One of the most interesting uses of social media, to date, is how it was used during the Boston Bombing manhunt.
Not only could you get updates on Facebook and Twitter – and follow certainhashtags to get the kind of information you wanted – you could listen to the police scanner and learn what was happening full minutes before they reported it on television.
It was such an incredible combination of traditional media, citizen journalists, and law enforcement, it was almost impossible to pull yourself away.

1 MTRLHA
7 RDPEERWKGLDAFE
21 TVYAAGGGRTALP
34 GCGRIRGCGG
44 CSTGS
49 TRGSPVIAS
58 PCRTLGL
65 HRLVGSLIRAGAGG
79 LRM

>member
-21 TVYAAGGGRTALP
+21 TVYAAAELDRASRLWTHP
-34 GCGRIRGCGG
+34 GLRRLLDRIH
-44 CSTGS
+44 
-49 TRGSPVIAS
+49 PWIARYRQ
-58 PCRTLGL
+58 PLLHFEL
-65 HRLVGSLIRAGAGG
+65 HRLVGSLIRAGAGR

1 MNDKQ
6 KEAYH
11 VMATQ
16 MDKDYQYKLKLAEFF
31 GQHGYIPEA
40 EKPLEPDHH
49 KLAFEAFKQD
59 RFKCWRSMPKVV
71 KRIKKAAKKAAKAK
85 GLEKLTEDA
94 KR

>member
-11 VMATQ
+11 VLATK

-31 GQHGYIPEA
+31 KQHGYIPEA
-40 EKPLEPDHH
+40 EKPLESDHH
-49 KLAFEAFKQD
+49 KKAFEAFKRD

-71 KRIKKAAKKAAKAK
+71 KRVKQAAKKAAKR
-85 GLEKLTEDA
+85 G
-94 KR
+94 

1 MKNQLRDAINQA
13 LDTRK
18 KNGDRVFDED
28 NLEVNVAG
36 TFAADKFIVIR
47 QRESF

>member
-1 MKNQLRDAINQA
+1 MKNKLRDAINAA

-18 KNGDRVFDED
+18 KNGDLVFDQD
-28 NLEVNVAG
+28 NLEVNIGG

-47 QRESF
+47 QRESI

In fact, people were so obsessed, police had to ask the public to stop posting what they were doing on the social networks.
They were certain, at one point, the accused bomber was watching the Twitter feed to stay ahead of the hunt.
Breaking news on the social networks has become such a natural course of action, most newsrooms monitor what’s happening to plan their editorial.
The Hudson River plane landing. Natasha Richardson. Michael Jackson. Khloe and Lamar marriage troubles.
When Phillip Seymour Hoffman died, we all saw the news break on the social networks and then confirmed it was true when the Wall Street Journal and CNN ran stories.